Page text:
October is all about supporting patients and survivors.
It’s October, which means it’s time for pumpkin spice, prepping for Zoom Halloween, and Breast Cancer Awareness Month. Between COVID-19 and the election, there’s a risk that breast cancer might not be at the forefront of your priorities — but there are many ways to make a difference for breast cancer this week, whether it’s signing a petition, donating to an organization supporting patients, or volunteering virtually. You can also learn about pinkwashing, or when organizations sell pink merch for awareness (without being transparent about how they support breast cancer research), or talk to your family about your risk of the disease.
There’s a lot going on right now, but this may be a particularly crucial year for breast cancer cases. A study published in August in The Lancet Oncology found that scientists expect a "significant" increase in avoidable cancer-related deaths this year, including from breast cancer, because of the pandemic. "Cancer screening has been suspended, routine diagnostic work deferred, and only urgent symptomatic cases prioritised [sic] for diagnostic intervention," the study says. Those diagnostic delays will cost lives, and it’s more important than ever to make sure that people pay attention to their breast health.
Here’s how to use your time and money to help breast cancer this week.
Federal funding for breast cancer research is crucial for continuing to fight for a cure, and the Cancer Action Network has a form to send to Congress to ask for continued bipartisan support for breast cancer. The letter asks for at least $41.6 billion for the National Institutes of Health and at least $6.5 billion for the National Cancer Institute. You can also sign a petition asking for your state Senator to pledge more funding, or contact or call your Congress representative yourself to tell them how important breast cancer research is to you.
Breast cancer awareness month is a popular time to buy products in support of breast cancer research, but not all fundraisers do the same amount of good. Pinkwashing, where merchandise is branded for breast cancer but doesn’t actually do much good for research or survivors, can be a huge problem this time of year. As Vox points out, survivors have said that it exploits their stories for profits that can be difficult to track, and medical experts say it can raise "awareness" without also educating people on signs of the illness. Breast Cancer Action, a grassroots women’s health advocacy organization, notes that some companies even market products for breast cancer awareness when those very same products are linked to increased rates of disease.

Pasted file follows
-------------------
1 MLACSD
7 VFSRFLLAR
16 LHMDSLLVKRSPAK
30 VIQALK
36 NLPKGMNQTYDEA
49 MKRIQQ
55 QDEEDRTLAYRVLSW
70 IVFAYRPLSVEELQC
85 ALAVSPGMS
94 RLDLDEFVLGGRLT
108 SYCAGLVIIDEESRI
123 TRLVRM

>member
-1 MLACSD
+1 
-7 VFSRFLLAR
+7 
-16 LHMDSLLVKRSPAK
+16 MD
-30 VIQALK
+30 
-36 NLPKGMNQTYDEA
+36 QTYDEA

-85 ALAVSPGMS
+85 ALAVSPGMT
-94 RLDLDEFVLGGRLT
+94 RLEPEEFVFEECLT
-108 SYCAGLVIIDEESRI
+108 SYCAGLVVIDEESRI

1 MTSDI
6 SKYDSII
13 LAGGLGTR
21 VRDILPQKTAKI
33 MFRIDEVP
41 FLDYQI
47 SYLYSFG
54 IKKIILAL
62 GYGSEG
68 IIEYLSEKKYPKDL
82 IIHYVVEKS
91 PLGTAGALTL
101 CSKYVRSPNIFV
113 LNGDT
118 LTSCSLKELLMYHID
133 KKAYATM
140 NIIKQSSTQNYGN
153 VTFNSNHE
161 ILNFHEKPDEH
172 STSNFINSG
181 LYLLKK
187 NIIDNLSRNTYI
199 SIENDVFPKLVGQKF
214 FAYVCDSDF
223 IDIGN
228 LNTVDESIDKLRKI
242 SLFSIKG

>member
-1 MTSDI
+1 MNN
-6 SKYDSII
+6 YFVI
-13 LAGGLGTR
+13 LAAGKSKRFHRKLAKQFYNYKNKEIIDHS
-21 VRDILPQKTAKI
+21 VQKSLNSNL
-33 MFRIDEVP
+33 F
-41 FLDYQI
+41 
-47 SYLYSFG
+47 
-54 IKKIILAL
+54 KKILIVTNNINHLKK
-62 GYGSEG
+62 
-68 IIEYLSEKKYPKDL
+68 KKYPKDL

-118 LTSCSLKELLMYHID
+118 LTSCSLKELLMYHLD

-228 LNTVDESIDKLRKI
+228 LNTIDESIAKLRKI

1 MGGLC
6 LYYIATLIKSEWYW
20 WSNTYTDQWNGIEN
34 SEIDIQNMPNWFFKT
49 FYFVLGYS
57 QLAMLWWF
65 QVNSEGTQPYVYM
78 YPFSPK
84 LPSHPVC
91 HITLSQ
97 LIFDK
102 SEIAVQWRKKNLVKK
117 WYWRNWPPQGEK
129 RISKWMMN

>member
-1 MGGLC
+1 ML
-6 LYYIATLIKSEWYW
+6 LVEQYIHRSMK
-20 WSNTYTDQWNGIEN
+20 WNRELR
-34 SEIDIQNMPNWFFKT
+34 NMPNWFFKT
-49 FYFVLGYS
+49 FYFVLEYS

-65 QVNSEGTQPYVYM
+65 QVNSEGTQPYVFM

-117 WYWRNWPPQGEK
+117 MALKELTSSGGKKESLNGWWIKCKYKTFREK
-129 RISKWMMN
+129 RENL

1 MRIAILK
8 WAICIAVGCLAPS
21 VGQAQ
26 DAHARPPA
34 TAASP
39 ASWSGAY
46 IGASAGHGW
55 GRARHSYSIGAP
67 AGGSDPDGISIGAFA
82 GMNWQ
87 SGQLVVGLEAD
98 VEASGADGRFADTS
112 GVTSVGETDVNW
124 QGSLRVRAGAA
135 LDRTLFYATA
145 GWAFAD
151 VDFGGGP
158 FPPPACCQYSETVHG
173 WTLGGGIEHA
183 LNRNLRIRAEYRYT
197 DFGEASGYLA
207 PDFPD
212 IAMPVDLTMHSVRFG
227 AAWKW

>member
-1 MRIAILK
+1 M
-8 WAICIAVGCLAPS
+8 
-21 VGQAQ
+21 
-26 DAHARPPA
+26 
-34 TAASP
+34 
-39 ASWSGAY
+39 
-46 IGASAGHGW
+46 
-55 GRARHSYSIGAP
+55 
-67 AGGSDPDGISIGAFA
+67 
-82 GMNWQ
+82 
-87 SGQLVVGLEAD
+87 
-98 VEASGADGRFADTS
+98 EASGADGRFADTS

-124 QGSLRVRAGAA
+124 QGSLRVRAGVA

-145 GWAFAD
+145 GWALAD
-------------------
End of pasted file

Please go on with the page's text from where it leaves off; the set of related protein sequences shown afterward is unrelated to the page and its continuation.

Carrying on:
If you want to make sure your money is going to people with breast cancer who need it, donate directly to organizations (more on that below!) who fund research for a cure, or support patients and survivors.
Women of color are disproportionately affected by breast cancer in America, especially by triple negative breast cancer, one of the more aggressive kinds. A few of your spare dollars can go towards addressing that gap. Sisters By Choice provides free mammograms to uninsured women and holds free educational programs on breast cancer, while the Black Women’s Health Imperative was the first organization in the U.S. devoted to the health of Black women and girls. The Smith Center for Healing & The Arts holds programs to help people affected by cancer, while Sisters Network is one of the biggest survivorship support groups for Black women facing breast cancer in the U.S. The National LGBT Cancer Network provides support for LGBTQ+ cancer patients and survivors, too.
Looking to do some virtual volunteering? The American Cancer Society has a volunteer center where you can sign up to support all aspects of their work, from helping create policy change at the Cancer Action Network to setting up fun runs for Making Strides For Breast Cancer. Register as a volunteer to find an opportunity that fits your schedule.
October is the time to be open about your breast health — and a family history of breast cancer plays a strong role in your own risk. Even if you’re from a family where health and bodies are difficult topics, now’s a good time to try to introduce them to the conversation. Settle parents or family members down over Zoom with a cup of tea and start gently asking questions about who had what in the past. The more you know about the cancer history in your family, the better positioned you are to make informed choices with your doctor, like when to start mammograms or if you should get tested for the BRCA gene.
Maringe, C., Spicer, J., Morris, M., Purushotham, A., Nolte, E., Sullivan, R., Rachet, B., & Aggarwal, A. (2020). The impact of the COVID-19 pandemic on cancer deaths due to delays in diagnosis in England, UK: a national, population-based, modelling study. The Lancet. Oncology, 21(8), 1023–1034. https://doi.org/10.1016/S1470-2045(20)30388-0
Scott, L. C., Mobley, L. R., Kuo, T. M., & Il’yasova, D. (2019). Update on triple-negative breast cancer disparities for the United States: A population-based study from the United States Cancer Statistics database, 2010 through 2014. Cancer, 125(19), 3412–3417. https://doi.org/10.1002/cncr.32207
Choose an edition:
Source: Read Full Article